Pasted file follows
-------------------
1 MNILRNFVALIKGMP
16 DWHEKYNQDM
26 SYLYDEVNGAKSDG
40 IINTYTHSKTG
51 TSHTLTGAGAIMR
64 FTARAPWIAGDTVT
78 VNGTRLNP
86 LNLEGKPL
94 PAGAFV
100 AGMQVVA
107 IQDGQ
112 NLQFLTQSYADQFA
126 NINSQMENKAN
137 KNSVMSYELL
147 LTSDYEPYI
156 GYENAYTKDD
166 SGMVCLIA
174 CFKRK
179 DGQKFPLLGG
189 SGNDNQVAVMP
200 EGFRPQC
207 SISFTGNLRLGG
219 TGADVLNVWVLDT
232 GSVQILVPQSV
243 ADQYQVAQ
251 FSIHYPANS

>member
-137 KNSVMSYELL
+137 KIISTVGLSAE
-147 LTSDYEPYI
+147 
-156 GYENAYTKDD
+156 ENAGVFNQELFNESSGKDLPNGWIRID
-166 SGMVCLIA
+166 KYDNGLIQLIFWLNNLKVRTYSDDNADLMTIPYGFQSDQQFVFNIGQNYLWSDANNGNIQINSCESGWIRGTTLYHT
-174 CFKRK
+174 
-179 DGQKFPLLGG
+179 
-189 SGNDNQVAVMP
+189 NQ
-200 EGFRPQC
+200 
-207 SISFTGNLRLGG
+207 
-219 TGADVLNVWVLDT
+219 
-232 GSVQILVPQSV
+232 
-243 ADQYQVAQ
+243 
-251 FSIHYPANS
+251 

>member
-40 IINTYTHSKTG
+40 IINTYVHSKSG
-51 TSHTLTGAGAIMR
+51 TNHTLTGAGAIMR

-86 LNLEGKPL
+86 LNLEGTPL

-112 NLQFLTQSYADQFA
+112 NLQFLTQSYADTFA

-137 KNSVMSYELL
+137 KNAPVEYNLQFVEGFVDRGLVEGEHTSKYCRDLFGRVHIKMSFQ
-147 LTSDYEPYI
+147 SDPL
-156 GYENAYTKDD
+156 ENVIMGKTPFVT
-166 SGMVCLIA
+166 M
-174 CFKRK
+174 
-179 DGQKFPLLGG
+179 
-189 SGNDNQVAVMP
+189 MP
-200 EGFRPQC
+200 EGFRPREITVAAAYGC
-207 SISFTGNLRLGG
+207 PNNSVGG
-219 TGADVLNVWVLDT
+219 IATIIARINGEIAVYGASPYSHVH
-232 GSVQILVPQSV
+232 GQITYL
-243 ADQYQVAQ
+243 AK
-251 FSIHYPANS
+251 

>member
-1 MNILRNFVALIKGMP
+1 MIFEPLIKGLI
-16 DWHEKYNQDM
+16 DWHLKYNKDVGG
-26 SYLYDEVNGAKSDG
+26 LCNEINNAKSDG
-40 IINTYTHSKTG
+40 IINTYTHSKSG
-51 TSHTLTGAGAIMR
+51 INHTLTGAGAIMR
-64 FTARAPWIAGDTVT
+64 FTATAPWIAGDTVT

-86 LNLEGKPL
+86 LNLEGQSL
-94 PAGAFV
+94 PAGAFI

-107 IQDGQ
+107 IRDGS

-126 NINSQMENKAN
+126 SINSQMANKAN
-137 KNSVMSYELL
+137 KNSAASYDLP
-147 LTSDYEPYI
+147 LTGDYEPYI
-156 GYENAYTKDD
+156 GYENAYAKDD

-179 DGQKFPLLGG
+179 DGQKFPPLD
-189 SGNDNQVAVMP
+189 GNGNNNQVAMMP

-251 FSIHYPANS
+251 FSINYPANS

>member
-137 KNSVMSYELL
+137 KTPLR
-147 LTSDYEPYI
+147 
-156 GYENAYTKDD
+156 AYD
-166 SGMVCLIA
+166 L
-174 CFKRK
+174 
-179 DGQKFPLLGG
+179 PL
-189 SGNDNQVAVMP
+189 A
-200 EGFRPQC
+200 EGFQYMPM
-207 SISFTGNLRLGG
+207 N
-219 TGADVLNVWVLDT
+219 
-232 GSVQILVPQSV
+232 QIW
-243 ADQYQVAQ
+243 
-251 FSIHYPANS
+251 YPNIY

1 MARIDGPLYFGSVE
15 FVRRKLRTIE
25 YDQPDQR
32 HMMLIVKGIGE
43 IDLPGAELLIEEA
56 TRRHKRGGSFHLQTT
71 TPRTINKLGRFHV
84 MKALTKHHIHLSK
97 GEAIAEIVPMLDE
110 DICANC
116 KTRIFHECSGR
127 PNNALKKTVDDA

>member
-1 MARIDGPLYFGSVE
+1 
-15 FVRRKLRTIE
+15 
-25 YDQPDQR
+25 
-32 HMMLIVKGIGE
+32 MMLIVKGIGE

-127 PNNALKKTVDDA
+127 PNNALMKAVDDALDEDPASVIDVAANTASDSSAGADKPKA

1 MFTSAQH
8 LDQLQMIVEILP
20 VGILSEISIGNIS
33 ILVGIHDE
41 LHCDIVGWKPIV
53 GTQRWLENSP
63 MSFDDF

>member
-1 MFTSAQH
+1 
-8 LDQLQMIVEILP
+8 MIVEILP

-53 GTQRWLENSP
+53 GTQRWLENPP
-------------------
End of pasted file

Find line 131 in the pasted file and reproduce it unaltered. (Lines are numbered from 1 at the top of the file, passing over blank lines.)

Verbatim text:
-174 CFKRK